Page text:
"I think everyone has to look in the mirror. It's not only the players," Thompson said. "Yes, it's a players league but your job is to play. But in terms of building a team, it takes a collective group. It takes everyone from the top to the bottom. From ownership to the trainers to equipment managers to players to PT to GM, assistant GM, scouts, it's all of us. I don't think it's just "Players got to figure out, players got to look in the mirror.' I think everyone has to look in the mirror. Everyone that's getting a check from the Sacramento Kings or is cutting the checks, we all got to look in the mirror. We all have to look at ourselves and say 'How can I be one percent better for this city, for this franchise?' But yes, of course, the players, you're out there, you've got to go and perform. Everyone's got to get better. Everyone.

"I'm a big believer in everything, from the top to the bottom, has to be on the same page and have an understanding. I think that's the only way you can build something special. And I've experienced that. Where if there's loose ends anywhere, if anyone is cutting corners and not doing their job or cutting or slacking, you're going to see it. It's like building a home. You don't put the steel right or you don't put that roofing right, when that rainy day comes, you're house is effed up. So it's everyone. Everyone's got to be better. Everyone's got to look in the mirror. Everyone's got to get a reality check. We've just got to have more toughness and grit. We're playing a little too nice. Got to get a little nasty. Got to hit a motherf---er on the floor. Gotta make someone feel you."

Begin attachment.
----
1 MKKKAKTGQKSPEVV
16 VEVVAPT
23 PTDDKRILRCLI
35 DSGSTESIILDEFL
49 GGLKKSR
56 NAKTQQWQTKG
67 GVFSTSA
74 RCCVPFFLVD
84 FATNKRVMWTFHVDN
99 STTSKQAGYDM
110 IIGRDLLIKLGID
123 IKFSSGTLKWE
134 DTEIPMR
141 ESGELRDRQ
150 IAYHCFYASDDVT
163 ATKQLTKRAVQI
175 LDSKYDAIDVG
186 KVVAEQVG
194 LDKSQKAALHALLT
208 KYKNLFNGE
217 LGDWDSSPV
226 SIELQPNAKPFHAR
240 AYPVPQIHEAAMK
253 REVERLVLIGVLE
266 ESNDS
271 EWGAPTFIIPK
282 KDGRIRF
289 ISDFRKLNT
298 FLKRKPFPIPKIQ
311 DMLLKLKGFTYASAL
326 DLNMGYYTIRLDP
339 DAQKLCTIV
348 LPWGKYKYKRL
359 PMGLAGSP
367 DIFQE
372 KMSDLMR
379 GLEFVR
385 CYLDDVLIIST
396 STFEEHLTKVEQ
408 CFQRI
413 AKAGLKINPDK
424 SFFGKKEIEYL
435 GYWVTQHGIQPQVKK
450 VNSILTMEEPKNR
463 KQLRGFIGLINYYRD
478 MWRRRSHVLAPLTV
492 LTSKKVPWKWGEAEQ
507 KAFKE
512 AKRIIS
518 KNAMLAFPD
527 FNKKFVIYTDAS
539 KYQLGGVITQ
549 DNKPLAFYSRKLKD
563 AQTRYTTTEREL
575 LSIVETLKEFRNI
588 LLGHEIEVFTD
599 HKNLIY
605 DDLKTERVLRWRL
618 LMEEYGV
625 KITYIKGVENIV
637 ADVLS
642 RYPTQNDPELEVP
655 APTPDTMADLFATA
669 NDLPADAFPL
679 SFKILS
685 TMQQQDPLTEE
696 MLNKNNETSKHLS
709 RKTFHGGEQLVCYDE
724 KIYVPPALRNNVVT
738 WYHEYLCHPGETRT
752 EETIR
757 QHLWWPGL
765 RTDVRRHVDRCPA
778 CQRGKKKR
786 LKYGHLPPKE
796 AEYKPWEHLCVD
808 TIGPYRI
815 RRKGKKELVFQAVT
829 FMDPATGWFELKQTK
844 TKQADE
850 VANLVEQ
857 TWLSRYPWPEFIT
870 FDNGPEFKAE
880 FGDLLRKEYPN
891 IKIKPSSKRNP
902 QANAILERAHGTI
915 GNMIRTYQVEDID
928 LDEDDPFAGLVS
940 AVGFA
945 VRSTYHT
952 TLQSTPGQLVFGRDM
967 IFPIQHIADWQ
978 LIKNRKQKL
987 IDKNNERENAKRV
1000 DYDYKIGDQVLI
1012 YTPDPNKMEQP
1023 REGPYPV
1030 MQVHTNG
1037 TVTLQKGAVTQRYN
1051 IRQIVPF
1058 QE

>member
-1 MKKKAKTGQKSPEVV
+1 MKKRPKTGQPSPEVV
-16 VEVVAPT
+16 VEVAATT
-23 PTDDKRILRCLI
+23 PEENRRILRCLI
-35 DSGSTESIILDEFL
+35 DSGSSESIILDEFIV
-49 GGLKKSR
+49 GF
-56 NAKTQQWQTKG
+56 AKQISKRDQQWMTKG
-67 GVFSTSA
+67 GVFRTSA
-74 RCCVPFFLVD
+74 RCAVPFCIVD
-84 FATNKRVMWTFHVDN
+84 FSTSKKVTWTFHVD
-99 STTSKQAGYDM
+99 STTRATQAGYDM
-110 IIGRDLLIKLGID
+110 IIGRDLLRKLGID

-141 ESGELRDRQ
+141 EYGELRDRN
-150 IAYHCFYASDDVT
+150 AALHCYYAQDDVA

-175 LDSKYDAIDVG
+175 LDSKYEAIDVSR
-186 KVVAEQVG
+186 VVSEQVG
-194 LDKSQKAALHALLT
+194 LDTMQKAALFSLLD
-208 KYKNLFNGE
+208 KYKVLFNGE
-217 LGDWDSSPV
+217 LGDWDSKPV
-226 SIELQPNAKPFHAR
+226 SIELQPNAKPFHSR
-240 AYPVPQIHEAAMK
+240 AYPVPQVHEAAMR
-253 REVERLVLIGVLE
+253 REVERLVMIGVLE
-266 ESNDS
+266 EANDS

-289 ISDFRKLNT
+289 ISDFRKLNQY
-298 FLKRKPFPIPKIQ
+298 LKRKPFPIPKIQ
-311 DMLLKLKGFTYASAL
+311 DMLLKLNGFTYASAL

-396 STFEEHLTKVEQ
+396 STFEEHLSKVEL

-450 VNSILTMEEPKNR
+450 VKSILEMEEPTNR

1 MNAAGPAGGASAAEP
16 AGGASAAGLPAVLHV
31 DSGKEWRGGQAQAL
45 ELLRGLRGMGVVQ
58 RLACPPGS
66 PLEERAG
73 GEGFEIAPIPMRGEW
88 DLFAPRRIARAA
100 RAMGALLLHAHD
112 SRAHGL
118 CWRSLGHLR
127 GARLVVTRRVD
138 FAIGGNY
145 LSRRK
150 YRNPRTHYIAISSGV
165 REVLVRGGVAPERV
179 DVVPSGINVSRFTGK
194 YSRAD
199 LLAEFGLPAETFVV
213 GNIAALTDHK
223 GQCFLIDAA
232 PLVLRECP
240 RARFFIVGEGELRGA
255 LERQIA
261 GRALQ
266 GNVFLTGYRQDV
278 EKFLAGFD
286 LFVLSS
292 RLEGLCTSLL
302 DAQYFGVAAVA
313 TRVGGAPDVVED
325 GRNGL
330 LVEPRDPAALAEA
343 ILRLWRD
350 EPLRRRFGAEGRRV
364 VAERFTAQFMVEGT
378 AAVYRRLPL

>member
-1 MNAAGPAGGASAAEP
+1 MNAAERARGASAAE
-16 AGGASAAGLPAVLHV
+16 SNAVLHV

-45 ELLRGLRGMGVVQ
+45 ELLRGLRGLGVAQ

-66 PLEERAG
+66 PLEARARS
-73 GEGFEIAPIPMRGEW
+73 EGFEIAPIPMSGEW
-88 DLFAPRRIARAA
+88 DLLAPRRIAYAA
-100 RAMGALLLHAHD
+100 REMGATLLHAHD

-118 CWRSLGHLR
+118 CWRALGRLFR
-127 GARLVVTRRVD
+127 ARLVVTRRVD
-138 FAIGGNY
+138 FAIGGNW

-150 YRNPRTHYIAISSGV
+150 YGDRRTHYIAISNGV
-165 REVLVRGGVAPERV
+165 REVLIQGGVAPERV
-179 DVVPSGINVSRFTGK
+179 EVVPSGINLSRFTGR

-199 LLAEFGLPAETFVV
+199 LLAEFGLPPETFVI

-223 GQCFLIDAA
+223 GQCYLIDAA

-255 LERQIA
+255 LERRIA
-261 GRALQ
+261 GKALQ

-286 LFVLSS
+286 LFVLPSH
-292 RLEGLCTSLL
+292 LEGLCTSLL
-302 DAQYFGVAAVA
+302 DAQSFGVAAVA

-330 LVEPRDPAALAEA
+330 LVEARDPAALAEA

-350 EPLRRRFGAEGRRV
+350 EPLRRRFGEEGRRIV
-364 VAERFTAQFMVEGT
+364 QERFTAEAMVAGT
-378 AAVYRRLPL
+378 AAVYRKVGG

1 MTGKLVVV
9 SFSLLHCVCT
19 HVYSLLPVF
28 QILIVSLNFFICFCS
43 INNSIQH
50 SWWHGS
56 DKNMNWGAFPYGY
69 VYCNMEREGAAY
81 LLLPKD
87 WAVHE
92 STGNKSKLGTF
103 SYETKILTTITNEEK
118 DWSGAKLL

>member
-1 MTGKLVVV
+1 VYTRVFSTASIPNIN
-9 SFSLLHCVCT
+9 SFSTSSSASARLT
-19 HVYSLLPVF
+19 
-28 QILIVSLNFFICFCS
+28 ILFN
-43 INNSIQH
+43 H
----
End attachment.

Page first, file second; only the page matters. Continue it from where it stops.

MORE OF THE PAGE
RELATED: Gentry believes he failed Walton

No one expected the change from Walton to Gentry would be an overnight fix, but there was no sign of progress Monday night. And the finger-pointing seems to be getting worse with each loss.

The Kings now have Tuesday off to work on things with Gentry and coaching staff. But it doesn't get any easier as the Portland Trail Blazers (9-8) come to town Wednesday night.

Gentry has plenty of experience and knowledge at his disposal, but righting the ship in Sacramento is a tall task and is going to take a lot of time. And it's going to take everyone, from the players to the coaches, to pull in the same direction to get things turned around.